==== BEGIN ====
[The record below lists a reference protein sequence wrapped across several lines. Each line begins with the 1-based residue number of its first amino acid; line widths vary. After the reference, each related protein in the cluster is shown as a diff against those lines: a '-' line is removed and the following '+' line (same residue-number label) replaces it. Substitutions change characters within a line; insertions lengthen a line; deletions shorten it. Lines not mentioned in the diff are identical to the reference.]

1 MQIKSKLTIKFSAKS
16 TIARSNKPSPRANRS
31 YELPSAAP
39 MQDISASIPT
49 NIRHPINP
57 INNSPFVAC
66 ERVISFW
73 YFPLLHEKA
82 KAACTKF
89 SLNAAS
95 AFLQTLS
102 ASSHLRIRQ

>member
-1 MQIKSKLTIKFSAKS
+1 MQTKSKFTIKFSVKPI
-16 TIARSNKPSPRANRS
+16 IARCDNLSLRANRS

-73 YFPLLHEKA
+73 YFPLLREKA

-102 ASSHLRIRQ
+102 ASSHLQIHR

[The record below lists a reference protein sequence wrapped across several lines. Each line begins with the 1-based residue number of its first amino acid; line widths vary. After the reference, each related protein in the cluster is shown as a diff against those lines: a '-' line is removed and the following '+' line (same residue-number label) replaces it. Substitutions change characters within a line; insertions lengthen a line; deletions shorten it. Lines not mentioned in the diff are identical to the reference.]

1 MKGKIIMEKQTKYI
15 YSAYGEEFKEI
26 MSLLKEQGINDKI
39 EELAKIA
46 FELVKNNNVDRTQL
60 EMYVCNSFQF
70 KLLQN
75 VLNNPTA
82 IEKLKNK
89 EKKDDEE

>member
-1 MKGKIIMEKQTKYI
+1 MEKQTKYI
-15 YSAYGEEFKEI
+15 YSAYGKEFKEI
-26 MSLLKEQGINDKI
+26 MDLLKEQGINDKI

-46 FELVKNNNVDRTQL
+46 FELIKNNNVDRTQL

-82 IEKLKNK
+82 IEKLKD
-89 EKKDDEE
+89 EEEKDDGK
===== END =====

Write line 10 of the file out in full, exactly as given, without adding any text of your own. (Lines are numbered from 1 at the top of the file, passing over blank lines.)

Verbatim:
82 KAACTKF